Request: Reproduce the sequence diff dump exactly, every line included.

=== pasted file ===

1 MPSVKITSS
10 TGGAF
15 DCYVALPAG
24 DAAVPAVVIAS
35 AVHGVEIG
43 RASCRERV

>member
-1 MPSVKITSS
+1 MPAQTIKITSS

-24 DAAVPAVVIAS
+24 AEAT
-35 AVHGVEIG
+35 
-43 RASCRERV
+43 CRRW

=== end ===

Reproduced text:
1 MPSVKITSS
10 TGGAF
15 DCYVALPAG
24 DAAVPAVVIAS
35 AVHGVEIG
43 RASCRERV

>member
-1 MPSVKITSS
+1 MPAQTIKITSS

-24 DAAVPAVVIAS
+24 AEAT
-35 AVHGVEIG
+35 
-43 RASCRERV
+43 CRRW